Hope everyone’s winter holidays were lovely, just wanted to wish everyone a very happy new year! Of course, as with many celebrations, food can take center stage around the holidays. So in honor of holiday food-festivities, here’s a final glance at Norwegian Christmas and a peek at Norwegian New Year’s — but mostly a look at the food.
A nod to Christmas (foods)
I wish I’d gotten the chance to cover some more Norwegian Christmas traditions this year, apart from my blog about the nisser, that is (you can read a little more about other Norwegian Christmas traditions in last year’s Christmas post). For example, did you know that it’s traditional in Norway to not only celebrate on Christmas eve (December 24th) and Christmas Day (December 25th) but also on what this site calls ‘second Christmas’ (December 26th – known in many cultures as ‘Boxing Day’). Is that typical of your culture? Feel free to comment below and share! It is not typical of Americans, we stop celebrating after Christmas Day and start grouching at each other again (only jokes! …mostly jokes).
As a final nod at Christmas foods before moving on to New Year’s, please laugh at some American’s trying Norwegian Christmas specialities (from the US embassy in Oslo):
A look at New Year’s
According to some sites, Norway has a knack for revelries to celebrate the new year. If anyone experienced Norwegian new year celebrations and wants to share their experience, please do so in the comments section!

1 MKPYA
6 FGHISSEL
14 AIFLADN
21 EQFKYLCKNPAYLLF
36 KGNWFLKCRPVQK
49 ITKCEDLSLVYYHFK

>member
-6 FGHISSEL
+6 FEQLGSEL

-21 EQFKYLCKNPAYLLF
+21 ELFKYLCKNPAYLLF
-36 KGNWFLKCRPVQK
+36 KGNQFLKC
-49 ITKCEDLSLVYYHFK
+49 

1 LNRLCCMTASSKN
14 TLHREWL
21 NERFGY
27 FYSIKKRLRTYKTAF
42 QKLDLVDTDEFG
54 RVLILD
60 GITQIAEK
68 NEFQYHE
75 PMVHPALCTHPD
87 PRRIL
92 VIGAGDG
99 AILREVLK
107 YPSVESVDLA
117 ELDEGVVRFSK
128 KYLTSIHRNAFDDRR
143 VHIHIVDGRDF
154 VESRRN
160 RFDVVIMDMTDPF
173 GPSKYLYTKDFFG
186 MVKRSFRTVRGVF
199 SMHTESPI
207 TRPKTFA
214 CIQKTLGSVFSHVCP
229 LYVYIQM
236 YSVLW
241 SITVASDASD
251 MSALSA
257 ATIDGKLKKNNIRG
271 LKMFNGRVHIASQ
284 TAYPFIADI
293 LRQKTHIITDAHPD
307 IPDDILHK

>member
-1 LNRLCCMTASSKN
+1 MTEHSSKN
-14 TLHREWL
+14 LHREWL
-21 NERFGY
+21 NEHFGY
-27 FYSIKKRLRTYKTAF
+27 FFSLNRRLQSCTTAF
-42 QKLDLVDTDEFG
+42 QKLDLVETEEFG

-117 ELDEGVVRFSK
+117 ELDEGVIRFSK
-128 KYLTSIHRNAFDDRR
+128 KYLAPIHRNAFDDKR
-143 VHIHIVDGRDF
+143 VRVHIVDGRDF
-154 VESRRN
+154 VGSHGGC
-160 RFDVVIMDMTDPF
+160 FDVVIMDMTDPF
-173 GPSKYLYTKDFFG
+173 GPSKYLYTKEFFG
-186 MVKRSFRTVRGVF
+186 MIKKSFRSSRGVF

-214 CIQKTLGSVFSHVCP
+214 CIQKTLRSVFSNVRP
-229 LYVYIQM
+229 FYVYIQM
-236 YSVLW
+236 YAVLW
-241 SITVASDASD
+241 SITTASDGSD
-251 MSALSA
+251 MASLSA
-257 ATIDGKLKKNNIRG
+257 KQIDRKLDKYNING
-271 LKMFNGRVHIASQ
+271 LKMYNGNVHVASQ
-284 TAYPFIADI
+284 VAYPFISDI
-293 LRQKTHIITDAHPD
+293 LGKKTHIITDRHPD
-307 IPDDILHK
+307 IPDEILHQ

One website discussing Norwegian New Year’s traditions emphasizes that everyone, young and old, are encouraged to take part in New Year’s eve/day festivities with food, drinking and dancing – and trying to be at the best party in town. This all goes on till midnight when fireworks start. My own New Year’s had friends, theatre, and fireworks from the Space Needle (not so different).
New Year’s Day (Nyttarsdag) might also be celebrated with some traditional foods for New Year’s dinner. In the US, I’m not aware that we really have a New Year’s dinner, although I’ve heard of a southern tradition of eating black eyed peas, often representing prosperity and luck in the new year – in order to have the most possible good fortune, some say it is necessary to eat 365 black eyed peas on New Year’s Day. And yes, I did this (for the first time this year), not sure I got close to 365, though!
According to the aforementioned site, in Norway New Year’s dinner may contain the following:
A buffet of cold appetizers (koldt bord)
silde salat (a herring salad, here’s a recipe for it – you’ll need a translator app ready!)
smoked salmon and other fish
roast pork (recipe here) or goose
potatoes and vegetables
cakes and sweets
And of course, not to be forgotten, holiday beer will also be in the mix.